The Aristotelian-Christian world-view was thus far more than an astronomical theory, comprising the stage or framework for the whole divine-human drama of creation and redemption. For just this reason, its replacement by the new Copernican picture of the heavens was a "revolutionary" event for theology as well as astronomy. On the one hand, it represented the displacement of man from the center of the universe. (As the Old Cardinal in Bertolt Brecht's play Galileo, puts it: "Mr. Galilei transfers mankind from the center of the universe to somewhere on the outskirts. Mr. Galilei is therefore an enemy of mankind.") The other side of the coin, however, is that the new world-view has been discovered by human reason, so that in a different and more important sense, man is more than ever at the center of things: the old geocentric world has been replaced by the modern anthropocentric world. The old Aristotelian-Christian world-view persisted in the Catholic theology of the Counter-Reformation, but its hold gradually loosened in the new Protestant theologies, especially among Lutherans. Lutheran orthodoxy, following Luther himself, ceased to think of heavenly glory in spatio-temporal terms at all; even Christ's ascension took spatial form only until he disappeared into the clouds, and then only for the sake of the disciples' limited understanding. This doctrine was attacked by Reformed theologians, who as late as the early eighteenth century were still opposing the teachings of Copernicus as unbiblical. The original appearance of Copernicus's De revolutionibus orbium coelestium was due to a Lutheran theologian and reformer of Nürnberg, Andreas Osiander, who first published it in 1543 together with his own preface. Despite this promising start, however, the Lutheran universities were among the slowest to adopt the new Copernican theory, primarily because of the opposition of Luther's leading associate, Philipp Melanchthon, who attacked it on scientific grounds in his textbook on physics.
The theological revolution represented by the destruction of the old Aristotelian-Christian world-view is epitomized in an exchange that allegedly took place between the Emperor Napoleon and the modern astronomer Laplace. To the monarch's pious query, "Where is God in your system of the universe?" the scientist reportedly retorted, "Sire, we have no need of that hypothesis!" The papal astronomer in Brecht's play Galileo, after learning of Galileo's discoveries, makes the comment, "Now it's for the theologians to set the heavens right again" - which can be taken as a motto for the task of modern theology.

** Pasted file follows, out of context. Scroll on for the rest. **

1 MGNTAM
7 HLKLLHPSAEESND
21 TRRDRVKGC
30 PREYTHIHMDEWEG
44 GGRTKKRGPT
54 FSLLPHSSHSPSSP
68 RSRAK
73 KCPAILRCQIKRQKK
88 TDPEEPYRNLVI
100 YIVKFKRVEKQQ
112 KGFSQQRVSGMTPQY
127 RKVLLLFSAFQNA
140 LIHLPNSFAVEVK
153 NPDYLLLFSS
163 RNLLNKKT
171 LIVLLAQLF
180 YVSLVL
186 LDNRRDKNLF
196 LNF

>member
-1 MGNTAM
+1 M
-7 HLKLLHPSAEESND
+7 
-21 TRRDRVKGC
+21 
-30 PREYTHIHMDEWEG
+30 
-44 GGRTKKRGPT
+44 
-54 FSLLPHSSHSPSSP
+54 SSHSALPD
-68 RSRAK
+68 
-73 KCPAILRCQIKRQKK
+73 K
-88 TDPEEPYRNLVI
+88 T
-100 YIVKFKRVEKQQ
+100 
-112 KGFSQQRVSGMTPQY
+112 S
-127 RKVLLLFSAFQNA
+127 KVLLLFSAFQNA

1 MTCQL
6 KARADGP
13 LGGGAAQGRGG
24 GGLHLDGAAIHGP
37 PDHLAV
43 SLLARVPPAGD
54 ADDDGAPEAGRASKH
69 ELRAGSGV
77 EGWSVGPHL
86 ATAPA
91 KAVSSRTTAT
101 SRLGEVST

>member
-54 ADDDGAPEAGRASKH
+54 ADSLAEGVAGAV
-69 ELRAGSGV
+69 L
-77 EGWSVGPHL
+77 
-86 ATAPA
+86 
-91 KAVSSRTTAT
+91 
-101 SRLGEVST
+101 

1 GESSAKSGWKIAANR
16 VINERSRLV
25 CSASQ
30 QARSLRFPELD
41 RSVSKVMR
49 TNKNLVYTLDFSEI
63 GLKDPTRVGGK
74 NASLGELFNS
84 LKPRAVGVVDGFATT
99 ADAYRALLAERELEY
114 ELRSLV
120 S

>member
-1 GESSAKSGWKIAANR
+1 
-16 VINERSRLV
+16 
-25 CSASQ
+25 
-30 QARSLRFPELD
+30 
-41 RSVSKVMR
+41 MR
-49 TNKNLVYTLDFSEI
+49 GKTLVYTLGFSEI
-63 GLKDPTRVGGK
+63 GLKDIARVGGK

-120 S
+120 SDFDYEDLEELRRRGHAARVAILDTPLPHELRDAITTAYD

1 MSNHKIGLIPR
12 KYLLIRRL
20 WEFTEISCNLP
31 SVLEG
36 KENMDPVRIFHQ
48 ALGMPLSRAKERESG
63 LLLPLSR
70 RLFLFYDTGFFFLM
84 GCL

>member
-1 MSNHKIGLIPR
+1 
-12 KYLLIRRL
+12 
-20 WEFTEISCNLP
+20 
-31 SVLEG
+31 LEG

The modern world that appeared on the scene in the course of the seventeenth century - the Treaty of Westphalia in 1648 makes a useful symbolic date of birth - can be seen as the outcome of three factors, two negative and one positive.
The first was the new awareness of plurality that was the unintended legacy of the Reformation. The result of the Thirty Years War was to legitimize confessional multiplicity and to provide it with a constitutional basis. Henceforth Lutheran, Reformed, and Roman Catholic Christians - each claiming supreme religious authority - were forced to coexist in mutual proximity and animosity, a situation that spoke louder to the European peoples than the voices of their several theologians and creeds. The lesson inevitably drawn by many from this arrangement was the skeptical one that none of the confessions had a monopoly on the truth, and this realization undermined the authority of the churches and eventually the doctrines they taught. The classic statement of this modern attitude toward religious doctrines is expressed in the play Nathan the Wise, by the eighteenth-century German poet and philosopher G. E. Lessing (1729-81). His parable of the three rings epitomizes the twin attitudes of the Enlightenment toward religion: tolerance, along with an underlying skepticism about religious orthodoxy.
A second factor in the birth of modernity is closely related to the first: a growing weariness over religious wars and persecution. Not only had confessional division undermined the authority of religious institutions, but it had also eventuated in mutual hatred and violence. The wars of religion had awakened a deep yearning for unity and peace, the very qualities once guaranteed by religion but now seemingly destroyed by confessional strife. And the happy exception of the Netherlands also seemed to offer a lesson: tolerance pays. Here was a nation that permitted religious freedom and was thriving economically!